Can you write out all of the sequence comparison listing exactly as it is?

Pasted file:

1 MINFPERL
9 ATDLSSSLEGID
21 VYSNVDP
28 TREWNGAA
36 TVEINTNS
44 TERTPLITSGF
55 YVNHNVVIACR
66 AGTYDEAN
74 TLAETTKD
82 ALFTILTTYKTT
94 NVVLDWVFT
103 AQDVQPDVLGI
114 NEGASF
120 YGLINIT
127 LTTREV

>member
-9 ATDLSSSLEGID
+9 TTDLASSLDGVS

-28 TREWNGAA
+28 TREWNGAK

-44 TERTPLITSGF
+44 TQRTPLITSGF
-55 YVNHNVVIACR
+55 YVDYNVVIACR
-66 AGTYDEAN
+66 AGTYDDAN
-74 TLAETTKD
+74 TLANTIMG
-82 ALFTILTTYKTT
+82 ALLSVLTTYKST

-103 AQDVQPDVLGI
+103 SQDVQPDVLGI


1 MINFPERL
9 ATDLSSSLEGID
21 VYSNVDP
28 TREWNGAA
36 TVEINTNS
44 TERTPLITSGF
55 YVNHNVVIACR
66 AGTYDEAN
74 TLAETTKD
82 ALFTILTTYKTT
94 NVVLDWVFT
103 AQDVQPDVLGI
114 NEGASF
120 YGLINIT
127 LTTREV

>member
-9 ATDLSSSLEGID
+9 TTDLASSLDGVS

-28 TREWNGAA
+28 TREWNGAK

-44 TERTPLITSGF
+44 TQRTPLITSGF
-55 YVNHNVVIACR
+55 YVDYNVVIACR
-66 AGTYDEAN
+66 AGTYDDAN
-74 TLAETTKD
+74 TLANTIMG
-82 ALFTILTTYKTT
+82 ALLSVLTTYKST

-103 AQDVQPDVLGI
+103 SQDVQPDVLGI